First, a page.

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The US National Cybersecurity Strategy and what it means

NetworkTigers discusses the US national cybersecurity (so-called Biden-Harris) strategy and what it means for small businesses.

Small businesses can take comfort in the new US national cybersecurity strategy. This new strategy attempts to share federal resources, refocus national priorities on cybersecurity, and support small to medium-sized businesses. With the launch of this March 2023 development, the US national cybersecurity team signifies its willingness to take cybersecurity risks more seriously and attempt to alleviate the burden that has fallen chiefly on individual businesses to combat cyber threats. Jen Easterly, the director of the Cybersecurity and Infrastructure Agency (CISA), argued only last month that “incentives for developing and selling technology have eclipsed customer safety in importance … the cybersecurity burden falls disproportionately on consumers and small organizations, which are often least aware of the threat and least capable of protecting themselves.” 

What is the timeline for the US strategy?

This national approach is set to take place over the next ten years, or this “decisive decade,” according to a government briefing. Over this period, the new plan revolves around two main goals:

  1. Rebalancing responsibility. Small to medium businesses often bear an unfair burden when assessing, analyzing, and responding to the seemingly endless barrage of cyber-attacks that come their way. According to Accenture’s Cost of Cybercrime Study, a disproportionate 43% of cyberattacks are aimed at small businesses—meanwhile, only 14% of small businesses self-assess as ready to respond to a sophisticated cyber threat. The federal government and industry leaders can take on a more significant role in helping respond to and divert threats away from smaller businesses.
  2. It favors long-term investments. Cybersecurity as a threat is not going anywhere. Cybercrime has risen by 600% in recent years, partly due to the onslaught of the COVID-19 pandemic and the more significant shift in business priorities towards online transactions. Cybercrime is expected to grow by an estimated 15% each year over the next five years, representing one of the most significant wealth transfers in history if it runs unchecked. Acknowledging this ongoing threat, the new plan seeks to prioritize long-term investment in cybersecurity over quick fixes.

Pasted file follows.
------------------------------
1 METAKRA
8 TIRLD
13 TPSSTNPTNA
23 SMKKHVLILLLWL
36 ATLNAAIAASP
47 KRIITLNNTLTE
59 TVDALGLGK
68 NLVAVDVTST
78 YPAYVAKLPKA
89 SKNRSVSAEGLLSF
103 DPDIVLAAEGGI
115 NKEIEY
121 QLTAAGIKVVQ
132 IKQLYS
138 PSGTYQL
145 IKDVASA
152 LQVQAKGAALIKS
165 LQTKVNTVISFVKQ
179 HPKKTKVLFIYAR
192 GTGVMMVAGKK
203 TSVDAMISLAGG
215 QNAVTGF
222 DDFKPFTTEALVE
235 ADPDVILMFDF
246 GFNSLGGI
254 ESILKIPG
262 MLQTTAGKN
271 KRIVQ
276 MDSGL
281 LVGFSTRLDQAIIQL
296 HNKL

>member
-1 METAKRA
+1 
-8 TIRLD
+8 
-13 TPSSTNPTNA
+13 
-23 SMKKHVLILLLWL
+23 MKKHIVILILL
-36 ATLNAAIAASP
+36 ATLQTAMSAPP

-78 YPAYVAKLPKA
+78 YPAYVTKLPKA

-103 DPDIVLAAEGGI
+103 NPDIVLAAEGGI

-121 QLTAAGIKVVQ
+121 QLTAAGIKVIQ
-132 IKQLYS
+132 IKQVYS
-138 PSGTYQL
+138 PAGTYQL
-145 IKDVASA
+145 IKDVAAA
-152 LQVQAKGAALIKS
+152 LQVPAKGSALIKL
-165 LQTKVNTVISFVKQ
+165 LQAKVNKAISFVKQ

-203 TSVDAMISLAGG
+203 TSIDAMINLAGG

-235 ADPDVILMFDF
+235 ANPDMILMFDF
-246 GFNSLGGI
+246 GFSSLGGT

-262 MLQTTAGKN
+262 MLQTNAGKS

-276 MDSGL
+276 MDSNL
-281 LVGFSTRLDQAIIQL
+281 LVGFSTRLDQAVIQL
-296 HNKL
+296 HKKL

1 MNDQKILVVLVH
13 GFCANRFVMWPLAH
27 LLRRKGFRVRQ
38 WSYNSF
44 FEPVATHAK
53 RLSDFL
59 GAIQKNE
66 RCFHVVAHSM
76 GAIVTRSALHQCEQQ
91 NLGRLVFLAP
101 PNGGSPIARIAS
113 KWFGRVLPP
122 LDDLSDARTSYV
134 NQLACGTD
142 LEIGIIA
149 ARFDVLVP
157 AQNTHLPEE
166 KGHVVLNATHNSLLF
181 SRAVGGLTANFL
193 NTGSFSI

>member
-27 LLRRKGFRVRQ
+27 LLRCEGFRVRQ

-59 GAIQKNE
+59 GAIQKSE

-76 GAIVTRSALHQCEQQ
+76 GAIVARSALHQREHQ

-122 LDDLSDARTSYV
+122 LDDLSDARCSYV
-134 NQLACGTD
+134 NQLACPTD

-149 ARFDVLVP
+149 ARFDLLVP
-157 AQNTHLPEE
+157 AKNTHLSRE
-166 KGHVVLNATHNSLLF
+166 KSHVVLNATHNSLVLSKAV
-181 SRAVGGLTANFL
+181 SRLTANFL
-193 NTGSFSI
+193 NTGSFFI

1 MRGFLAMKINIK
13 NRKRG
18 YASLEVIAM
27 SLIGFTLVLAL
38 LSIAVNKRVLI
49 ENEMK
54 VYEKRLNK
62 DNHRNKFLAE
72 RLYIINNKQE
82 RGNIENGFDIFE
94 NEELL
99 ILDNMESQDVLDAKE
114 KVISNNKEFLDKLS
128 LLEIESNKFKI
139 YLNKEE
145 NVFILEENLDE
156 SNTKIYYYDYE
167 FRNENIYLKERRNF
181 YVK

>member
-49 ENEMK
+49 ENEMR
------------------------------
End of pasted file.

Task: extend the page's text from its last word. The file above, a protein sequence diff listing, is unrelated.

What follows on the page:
The Pillars of the US cybersecurity strategy

The new cybersecurity strategy is built around five pillars to achieve the above two main goals:

  1. Defend critical infrastructure. According to the release, the US cybersecurity team is upgrading national networks. In addition, the launch of the Civil Cyber Fraud Initiative is one example of how the federal government has begun to crack down on contractors and other businesses that receive public funds using minimum cybersecurity standards. According to the initiative, whistleblowers can now report companies that receive government funding, conceal cybersecurity breaches and existing threats, or fail to meet minimum security standards. Whistleblowers may be able to receive a reward for their information. 
  2. Disrupt and dismantle threat actors. The US strategy recognizes cybersecurity as a national security threat and an economic risk. With that in mind, cyber criminals will be treated as threat actors
  3. Shape market forces to drive security and resilience. New federal grant programs may allow businesses to make necessary cybersecurity upgrades and investments. Additionally, these programs will help improve data privacy.